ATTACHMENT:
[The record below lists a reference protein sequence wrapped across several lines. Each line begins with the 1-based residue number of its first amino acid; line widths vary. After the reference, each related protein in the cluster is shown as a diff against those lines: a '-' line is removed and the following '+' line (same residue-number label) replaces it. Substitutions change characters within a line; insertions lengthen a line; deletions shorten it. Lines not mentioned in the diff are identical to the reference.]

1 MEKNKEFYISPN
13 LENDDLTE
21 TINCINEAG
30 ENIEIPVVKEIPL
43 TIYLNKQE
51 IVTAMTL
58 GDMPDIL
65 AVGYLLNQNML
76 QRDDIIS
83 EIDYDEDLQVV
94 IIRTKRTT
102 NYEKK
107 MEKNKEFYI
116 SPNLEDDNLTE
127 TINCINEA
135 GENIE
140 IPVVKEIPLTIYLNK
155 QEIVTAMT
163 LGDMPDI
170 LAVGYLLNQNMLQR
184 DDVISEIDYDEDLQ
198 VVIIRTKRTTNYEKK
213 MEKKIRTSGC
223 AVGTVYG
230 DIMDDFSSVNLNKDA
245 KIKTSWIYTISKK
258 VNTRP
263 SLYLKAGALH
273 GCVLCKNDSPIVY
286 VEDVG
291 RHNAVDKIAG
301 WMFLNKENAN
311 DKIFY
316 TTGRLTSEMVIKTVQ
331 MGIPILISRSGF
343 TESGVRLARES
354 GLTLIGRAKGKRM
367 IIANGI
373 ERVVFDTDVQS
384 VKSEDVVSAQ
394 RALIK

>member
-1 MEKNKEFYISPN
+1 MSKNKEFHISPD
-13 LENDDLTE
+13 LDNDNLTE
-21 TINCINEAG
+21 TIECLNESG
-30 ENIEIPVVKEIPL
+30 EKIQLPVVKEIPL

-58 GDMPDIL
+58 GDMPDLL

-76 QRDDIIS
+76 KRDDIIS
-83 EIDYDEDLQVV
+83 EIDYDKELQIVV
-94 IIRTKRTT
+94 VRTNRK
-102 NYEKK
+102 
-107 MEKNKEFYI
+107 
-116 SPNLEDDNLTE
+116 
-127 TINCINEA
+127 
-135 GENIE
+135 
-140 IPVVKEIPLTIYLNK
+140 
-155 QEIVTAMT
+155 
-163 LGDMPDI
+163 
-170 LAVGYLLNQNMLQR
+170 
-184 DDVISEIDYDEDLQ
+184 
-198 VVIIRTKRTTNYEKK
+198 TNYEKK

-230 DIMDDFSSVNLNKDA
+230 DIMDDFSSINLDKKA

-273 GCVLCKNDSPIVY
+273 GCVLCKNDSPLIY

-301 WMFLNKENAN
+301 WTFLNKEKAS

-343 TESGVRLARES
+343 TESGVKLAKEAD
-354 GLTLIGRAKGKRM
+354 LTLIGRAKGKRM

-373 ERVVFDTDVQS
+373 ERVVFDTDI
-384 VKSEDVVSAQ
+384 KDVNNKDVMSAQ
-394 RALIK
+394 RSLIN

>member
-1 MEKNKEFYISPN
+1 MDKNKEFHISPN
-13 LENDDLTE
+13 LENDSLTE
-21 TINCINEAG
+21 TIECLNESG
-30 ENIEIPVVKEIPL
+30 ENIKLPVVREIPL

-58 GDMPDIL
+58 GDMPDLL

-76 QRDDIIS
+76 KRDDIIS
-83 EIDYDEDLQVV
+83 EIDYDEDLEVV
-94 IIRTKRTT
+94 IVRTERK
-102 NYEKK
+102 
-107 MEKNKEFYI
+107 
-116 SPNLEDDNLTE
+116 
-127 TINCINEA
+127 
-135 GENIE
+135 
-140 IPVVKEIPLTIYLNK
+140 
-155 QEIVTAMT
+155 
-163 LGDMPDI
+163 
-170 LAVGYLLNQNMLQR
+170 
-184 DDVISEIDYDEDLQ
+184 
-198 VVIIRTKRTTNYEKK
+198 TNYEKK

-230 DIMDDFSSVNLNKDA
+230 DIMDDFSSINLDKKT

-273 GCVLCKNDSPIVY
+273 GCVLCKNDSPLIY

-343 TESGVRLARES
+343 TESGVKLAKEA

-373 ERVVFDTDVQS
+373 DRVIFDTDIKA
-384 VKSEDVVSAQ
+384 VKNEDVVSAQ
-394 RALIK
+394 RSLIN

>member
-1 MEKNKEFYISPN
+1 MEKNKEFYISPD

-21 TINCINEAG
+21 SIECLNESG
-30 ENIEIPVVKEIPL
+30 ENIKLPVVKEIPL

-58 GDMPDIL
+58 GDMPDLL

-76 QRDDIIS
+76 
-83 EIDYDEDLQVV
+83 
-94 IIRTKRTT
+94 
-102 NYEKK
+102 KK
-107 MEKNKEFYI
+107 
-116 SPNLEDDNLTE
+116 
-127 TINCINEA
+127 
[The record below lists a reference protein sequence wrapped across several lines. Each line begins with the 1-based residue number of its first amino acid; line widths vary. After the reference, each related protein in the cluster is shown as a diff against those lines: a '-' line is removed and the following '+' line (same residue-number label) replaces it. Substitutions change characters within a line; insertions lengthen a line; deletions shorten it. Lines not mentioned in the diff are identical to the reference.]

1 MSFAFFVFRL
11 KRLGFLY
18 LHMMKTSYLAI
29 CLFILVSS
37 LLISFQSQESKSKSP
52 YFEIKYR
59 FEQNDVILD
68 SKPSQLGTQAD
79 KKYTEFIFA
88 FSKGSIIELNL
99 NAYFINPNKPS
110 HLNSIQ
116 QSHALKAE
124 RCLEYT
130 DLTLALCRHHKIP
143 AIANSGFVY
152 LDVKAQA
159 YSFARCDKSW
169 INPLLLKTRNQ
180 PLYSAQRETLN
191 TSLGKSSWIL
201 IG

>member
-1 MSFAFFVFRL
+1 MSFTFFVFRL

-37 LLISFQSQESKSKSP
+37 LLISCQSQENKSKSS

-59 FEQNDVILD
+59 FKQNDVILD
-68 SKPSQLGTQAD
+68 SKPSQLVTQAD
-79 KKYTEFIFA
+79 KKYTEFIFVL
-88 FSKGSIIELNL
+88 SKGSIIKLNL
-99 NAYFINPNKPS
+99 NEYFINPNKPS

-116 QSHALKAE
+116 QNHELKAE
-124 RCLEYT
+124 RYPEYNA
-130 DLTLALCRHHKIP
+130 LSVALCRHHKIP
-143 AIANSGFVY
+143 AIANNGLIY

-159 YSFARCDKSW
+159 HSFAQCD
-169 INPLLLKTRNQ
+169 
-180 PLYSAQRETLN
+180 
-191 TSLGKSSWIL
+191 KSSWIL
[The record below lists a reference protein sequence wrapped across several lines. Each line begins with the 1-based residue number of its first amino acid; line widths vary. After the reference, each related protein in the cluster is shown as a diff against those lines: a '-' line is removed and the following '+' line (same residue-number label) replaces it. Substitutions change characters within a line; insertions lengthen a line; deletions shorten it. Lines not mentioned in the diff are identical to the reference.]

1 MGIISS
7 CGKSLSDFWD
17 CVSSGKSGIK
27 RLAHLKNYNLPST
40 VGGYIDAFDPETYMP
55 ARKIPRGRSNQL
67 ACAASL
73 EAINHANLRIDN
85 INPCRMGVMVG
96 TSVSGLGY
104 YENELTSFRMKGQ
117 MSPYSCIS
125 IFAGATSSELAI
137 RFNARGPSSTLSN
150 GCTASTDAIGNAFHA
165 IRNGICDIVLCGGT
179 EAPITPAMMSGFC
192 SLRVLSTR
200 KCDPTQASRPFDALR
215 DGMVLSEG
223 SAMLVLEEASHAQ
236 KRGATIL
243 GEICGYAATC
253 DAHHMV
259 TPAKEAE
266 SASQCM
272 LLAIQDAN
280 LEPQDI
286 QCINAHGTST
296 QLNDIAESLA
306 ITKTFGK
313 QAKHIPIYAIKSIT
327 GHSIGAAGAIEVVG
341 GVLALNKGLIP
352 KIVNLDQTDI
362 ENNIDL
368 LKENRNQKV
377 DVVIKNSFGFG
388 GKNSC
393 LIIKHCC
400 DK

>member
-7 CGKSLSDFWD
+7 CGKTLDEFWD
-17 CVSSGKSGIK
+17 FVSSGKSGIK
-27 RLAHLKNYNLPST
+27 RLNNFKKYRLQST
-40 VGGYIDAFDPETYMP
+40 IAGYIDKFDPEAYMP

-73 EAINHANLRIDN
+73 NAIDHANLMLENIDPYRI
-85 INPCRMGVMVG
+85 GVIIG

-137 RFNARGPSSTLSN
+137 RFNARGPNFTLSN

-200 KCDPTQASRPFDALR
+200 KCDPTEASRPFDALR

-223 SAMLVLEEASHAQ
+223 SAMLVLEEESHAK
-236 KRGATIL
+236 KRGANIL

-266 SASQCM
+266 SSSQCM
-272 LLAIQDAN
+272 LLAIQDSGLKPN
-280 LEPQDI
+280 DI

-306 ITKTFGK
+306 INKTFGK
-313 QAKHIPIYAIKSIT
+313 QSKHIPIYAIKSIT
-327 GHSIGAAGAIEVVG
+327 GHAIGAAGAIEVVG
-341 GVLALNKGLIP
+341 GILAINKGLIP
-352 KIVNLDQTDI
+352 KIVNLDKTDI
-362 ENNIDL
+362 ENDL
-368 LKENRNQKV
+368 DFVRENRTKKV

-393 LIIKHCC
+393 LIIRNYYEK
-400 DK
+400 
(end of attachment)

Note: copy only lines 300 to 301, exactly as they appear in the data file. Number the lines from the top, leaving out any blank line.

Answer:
+327 GHAIGAAGAIEVVG
-341 GVLALNKGLIP